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We bought the chair.
I couldn't resist the magnificent tufting and deep seat. Charcoal grey. It had all the robust elegance, the cultivated charm of exactly "my" kind of chair; the kind that says, "my children don't define me," and "I'll be more diligent about clipping cat claws."
I have two young children now, but my living room was conceived with the kind of careless aestheticism only a first-time mother could entertain.
The woman upstairs has a brown microsuede couch. In fact, it is the very IKEA sectional I stared down during a period of couch-related despair after my elder daughter's birth, when I could no longer bear feeling my own skin against the black Italian leather of my husband's "bachelor" sofa or the sound of my cats clawing away the flesh of its injured arms.
As my neighbour – wise mother of four – passed me a cup of tea, I scowled at my husband. "This is a family couch," I whispered between pursed lips. "This should have been our couch."
The couch we bought was nervous love at first sight: a hardwood base piled high with down and draped in raw linen. I giddily chose "oatmeal" over "slate" because somehow, numbed by sleeplessness and oxytocin spikes, I was just that deluded. Though I may have hazily acknowledged the benefits of polyurethane foam and polyester fibres, my postpartum bullheadedness would concede nothing.
In fact, drunk on senseless optimism, we also bought the chair.
Regal, dramatic, imposing: I decided it was "me" – a formal representation of my essence – the cosmopolitan daydream of a future self I'd carried with me since college. As I inspected the chair, I imagined myself reading in dignified poses or bouncing a fat baby on my knee before setting her down on an intricate Persian rug.
Within six months, the pale linen of the couch began to expose its weaknesses: My toddler rubbed frozen blueberries into a pillow, a guest gesticulated wildly enough to spill her wine, and my abuse of "spot touch" cleaners left a conspicuous geography of faded blotches.
Fine filaments of stuffing poked through the chair's tufted back. I attempted to stuff them back in with knitting needles and fork tines. My cosmopolitan daydream was becoming a mess of exposed foam.
My prized furnishings were really no finer than the ragged floral living-room sets my mother had spent decades covering in bed sheets. As a teenager, I couldn't bear to watch her throw yet another queen-sized sheet over our furniture. The sheet only made more conspicuous everything it was supposed to hide: the cheap upholstery, my family's inability to mobilize enough capital for a replacement, and, most shameful, my mother's instinct to throw a sheet over the problem and walk away. It highlighted every moral flaw I'd learned belonged to the poor.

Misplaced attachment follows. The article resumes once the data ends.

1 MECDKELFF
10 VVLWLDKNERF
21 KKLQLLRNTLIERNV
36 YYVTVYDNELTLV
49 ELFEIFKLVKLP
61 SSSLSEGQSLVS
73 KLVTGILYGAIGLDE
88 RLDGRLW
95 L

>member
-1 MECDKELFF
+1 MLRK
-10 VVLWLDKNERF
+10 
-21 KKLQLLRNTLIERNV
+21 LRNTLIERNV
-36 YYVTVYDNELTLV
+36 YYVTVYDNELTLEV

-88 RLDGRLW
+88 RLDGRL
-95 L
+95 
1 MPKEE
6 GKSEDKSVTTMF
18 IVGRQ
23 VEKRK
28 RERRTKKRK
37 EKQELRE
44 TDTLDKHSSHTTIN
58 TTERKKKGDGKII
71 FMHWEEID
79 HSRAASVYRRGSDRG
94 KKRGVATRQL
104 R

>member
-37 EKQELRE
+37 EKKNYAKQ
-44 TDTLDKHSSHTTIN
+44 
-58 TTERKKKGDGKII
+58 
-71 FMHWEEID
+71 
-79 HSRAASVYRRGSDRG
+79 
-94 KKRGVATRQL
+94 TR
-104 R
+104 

And so it was with shame that I carried out my mother's ritual and threw a sheet over my chair, imitating the series of folds – along the arms, around corners – that I had watched her perform so many times.
My husband stood puzzled before my baffling installation.
"Why is there a bed sheet over the chair?"
"So we can have people over."
"We're hiding the chair?"
Pulling the sheet away – triumphantly, accusingly, making a point – I asked him to think about what a chair like this says about me, about us.
"It says we have cats."
Other people were more sympathetic but came to similar conclusions. The psychoanalyst from New York was concerned: Didn't I know that exposed stuffing was becoming an intentional decor choice? "Look at this!" he cajoled, pointing at a glossy American magazine, "Look at the stuffing, it is just spilling out."
Together we marvelled at photos of artfully torn upholstery pulled away to reveal great beige tufts of chair innards. I stared slack-jawed at the result of Manhattanites so bored by their wealth that the only logical response was destruction. It was exactly the kind of jaded carnage that only a psychoanalyst could love.
I tore away the sheet, revealing the chair in all its gruesome beauty, waiting for it to mimic the detached elegance of the magazine spread. But where the magazine showed leather-bound classics lying open on the arm, my pile of mug-ringed magazines hung precariously from a dusty side table. Where the magazine featured picture windows framing a cloudy urban skyline, my chair stood against a great white wall of scuff marks and paint drips.
I waited for my daydreamed future self – and her magnificent tufted chair – to blot out my mother's frantic bed-sheet origami. Instead, as I watched my four-year-old slide off the chair into a pile of raw linen cushions, I sank into the sticky-fingered knowledge that had guided my mother's quiet domestic protocols.
I'd spent my childhood lying carelessly against the covered sofa's arms, rubbing food into its back, sliding muddy heels between its cushions, yet I'd neglected to see it for what it was – the formal representation of a mother's love.
My daughters may not inherit my furniture, but I hope that with each luminous vision that gets scuffed and stained by some wild, joyous feature of the present, they will have the wisdom and generosity to throw a sheet over it and walk away.
Susannah Rubin lives in Montreal.